Oliver Stone’s ‘Wall Street’ (1987) is an exceptional film with amazing performances by Charlie Sheen and Michael Douglas, who won the Academy Award for Best Actor. It is so good in fact that it is credited as being an archetypal example of 1980’s Wall Street excess. It is also responsible for pop culture catch phrases like ‘Greed is good’. The original Wall Street is an all-timer, there was never any reason good enough to make a sequel to this film. But make a sequel they did…23 years later…’Wall Street: Money Never Sleeps’ (2010). Stone returned to direct this picture, but that fact in and of itself doesn’t validate it’s production. The sequel fell short of the original in almost every way imaginable, including the directing, sorry Mr. Stone. Shia LaBeouf’s performance was lacking to say the least, and not credible in every other way. Michael Douglas failed to recapture the glory of the Gordon Gekko of 1987, and that shouldn’t come as a surprise. Talk about a tough act to follow. The financial upheaval of 2008-2009 was the reasoning behind this sequel, but like the crash, it left audiences bewildered and wanting…to leave the theatre. #No Bueno.

#8. Poltergeist II: The Other Side (1986) Poltergeist 2

‘Poltergeist II: The Other Side’ (1986) is another in a long line of ill-advised sequels. In this case to ‘Poltergeist'(1982). The fact that it returned the original family didn’t make for a decent movie, it made for a feeling of incredulous shock. The same family is once again dealing with malevolent forces after their daughter, Carol Anne. What are the chances you ask? Me too. What are the chances that studios produced a third Poltergeist? Very good actually, they did it again in 1988 with Poltergeist III (also terrible, btw). The original sequel received so-so critical reviews and the box office numbers weren’t nearly as good as the original, although it did make some money, an estimated $40 million. Which made it a very expensive bad movie that was nominated for a ‘Razzie Award’ highlighting an awful performance by Zelda Rubinstein, for Worst Supporting Actress. The other actors and performances weren’t much better, if not flat out worse. Watch this one as a comedy.

#7. Carrie 2: The Rage (1999) 

Carrie 2

The Rage: Carrie 2 is the God awful sequel that was 23 years in the making. The original ‘Carrie’ was released in 1976, this latest incarnation in 1999. Perhaps producers spent the intervening two decades thinking of ways to ruin the Stephen King classic, and royally piss off die hard fans of the original. Mission accomplished. Director Katt Shea’s sequel was a box office flop (losing $5 million) and a critical laughing stock. Apparently Carrie White’s half sister Rachel carries the same telekinetic powers, and predilection for using them in a vengeful, albeit extraordinarily predictable manner. A gold star if you can sit through this.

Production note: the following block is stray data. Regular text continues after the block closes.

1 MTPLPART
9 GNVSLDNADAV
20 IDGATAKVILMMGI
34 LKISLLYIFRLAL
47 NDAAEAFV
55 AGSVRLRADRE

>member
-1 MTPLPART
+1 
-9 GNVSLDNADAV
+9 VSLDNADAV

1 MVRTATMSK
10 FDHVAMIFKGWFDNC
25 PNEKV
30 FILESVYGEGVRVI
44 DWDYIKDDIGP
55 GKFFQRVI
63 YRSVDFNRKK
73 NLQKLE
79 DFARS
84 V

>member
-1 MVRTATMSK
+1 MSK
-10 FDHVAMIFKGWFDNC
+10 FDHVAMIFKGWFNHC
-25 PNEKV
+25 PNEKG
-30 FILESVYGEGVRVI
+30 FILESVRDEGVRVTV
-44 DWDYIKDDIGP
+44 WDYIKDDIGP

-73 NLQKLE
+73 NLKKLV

#6. Speed 2: Cruise Control (1997) Speed 2

Let’s face it, somehow, someway, Keanu Reeves has a knack for starring in successful films. From films that are silly and sophomoric in tone ‘Bill & Ted’s Excellent Adventure’, to science fiction classics like the ‘Matrix’ franchise. It seems that Keanu has the magic touch. The same goes for ‘Speed’ (1994) which came out of nowhere to become a surprise commercial success. In fact,  it was honored with not one, but two Academy Awards. (Sexy things like Sound Editing & Sound Mixing) in 1995. The movie was pretty damn good. The story of an LAPD officer trying to save civilians from being blown to bits on a city bus that is wired with explosives tied to fine print details. You would think that this fantastic premise would be a one off type of event. However, you would be wrong. Producers couldn’t stop themselves from the allure of the quick, cheap sequel buck, and released the completely unnecessary ‘Speed 2: Cruise Control’ (1997) with A. Jason Patric instead of Keanu Reeves, and B. Sandra Bullock returning to collect an easy paycheck, presumably prior to reading the script. When she did get around to reading it, she found that the creative team of Jan de Bont, Steve Perry, Michael Peyser, and Randall McCormick had traded in the speeding city bus, for the molasses speed of a cruise liner. How fast is a cruise liner? Answer: Not very. Big mistake. Bad movie. Brazen money grab. Bullshit idea.

#5. Staying Alive (1983) 

Staying Alive

A cursory glance at the one sheet movie poster of ‘Staying Alive’ (1983) and you might get a deja vu feeling that ends with Channing Tatum in ‘Magic Mike’. After a quick double take you will find that it’s the 6 year in the making sequel to ‘Saturday Night Fever’ (1977). ‘SNF’ was a runaway commercial success that facilitated the popularity of the era’s trendy celebration of disco culture. ‘SNF’ made John Travolta a bonafide star of the time. However by the time of the sequel in 1983, the disco craze had become over medicated. The  theme song of the same name was performed by the Bee Gees and basically the only thing that was memorable about this film. The main character Tony Manero is now moved out of Brooklyn, and living in a Manhattan flophouse. The tone of the film is sour and cynical, and it doesn’t really get better although they try to resurrect it by films end. It’s not a good film, but I won’t trash it much more than this…because well, disco is dead.